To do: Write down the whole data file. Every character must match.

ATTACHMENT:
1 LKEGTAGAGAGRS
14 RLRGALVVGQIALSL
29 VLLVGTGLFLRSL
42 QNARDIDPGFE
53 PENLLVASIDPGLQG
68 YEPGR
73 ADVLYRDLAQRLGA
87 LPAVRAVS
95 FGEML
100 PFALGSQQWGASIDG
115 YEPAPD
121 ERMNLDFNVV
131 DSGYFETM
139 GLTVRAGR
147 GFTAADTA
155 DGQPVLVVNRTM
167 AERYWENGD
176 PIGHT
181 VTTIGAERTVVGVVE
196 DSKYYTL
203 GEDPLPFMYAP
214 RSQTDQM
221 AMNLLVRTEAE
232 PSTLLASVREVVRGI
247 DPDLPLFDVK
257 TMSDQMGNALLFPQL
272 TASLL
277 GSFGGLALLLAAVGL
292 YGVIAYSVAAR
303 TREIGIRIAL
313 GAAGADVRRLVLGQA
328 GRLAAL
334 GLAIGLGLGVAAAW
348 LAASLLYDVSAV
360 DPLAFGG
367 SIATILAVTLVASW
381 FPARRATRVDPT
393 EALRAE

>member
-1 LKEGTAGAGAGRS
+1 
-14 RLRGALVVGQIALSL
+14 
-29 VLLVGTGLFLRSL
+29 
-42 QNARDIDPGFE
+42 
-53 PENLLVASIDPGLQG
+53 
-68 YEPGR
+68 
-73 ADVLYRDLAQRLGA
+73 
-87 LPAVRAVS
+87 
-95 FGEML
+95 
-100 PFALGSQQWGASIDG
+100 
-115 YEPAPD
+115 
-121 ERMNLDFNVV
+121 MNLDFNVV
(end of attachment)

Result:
1 LKEGTAGAGAGRS
14 RLRGALVVGQIALSL
29 VLLVGTGLFLRSL
42 QNARDIDPGFE
53 PENLLVASIDPGLQG
68 YEPGR
73 ADVLYRDLAQRLGA
87 LPAVRAVS
95 FGEML
100 PFALGSQQWGASIDG
115 YEPAPD
121 ERMNLDFNVV
131 DSGYFETM
139 GLTVRAGR
147 GFTAADTA
155 DGQPVLVVNRTM
167 AERYWENGD
176 PIGHT
181 VTTIGAERTVVGVVE
196 DSKYYTL
203 GEDPLPFMYAP
214 RSQTDQM
221 AMNLLVRTEAE
232 PSTLLASVREVVRGI
247 DPDLPLFDVK
257 TMSDQMGNALLFPQL
272 TASLL
277 GSFGGLALLLAAVGL
292 YGVIAYSVAAR
303 TREIGIRIAL
313 GAAGADVRRLVLGQA
328 GRLAAL
334 GLAIGLGLGVAAAW
348 LAASLLYDVSAV
360 DPLAFGG
367 SIATILAVTLVASW
381 FPARRATRVDPT
393 EALRAE

>member
-1 LKEGTAGAGAGRS
+1 
-14 RLRGALVVGQIALSL
+14 
-29 VLLVGTGLFLRSL
+29 
-42 QNARDIDPGFE
+42 
-53 PENLLVASIDPGLQG
+53 
-68 YEPGR
+68 
-73 ADVLYRDLAQRLGA
+73 
-87 LPAVRAVS
+87 
-95 FGEML
+95 
-100 PFALGSQQWGASIDG
+100 
-115 YEPAPD
+115 
-121 ERMNLDFNVV
+121 MNLDFNVV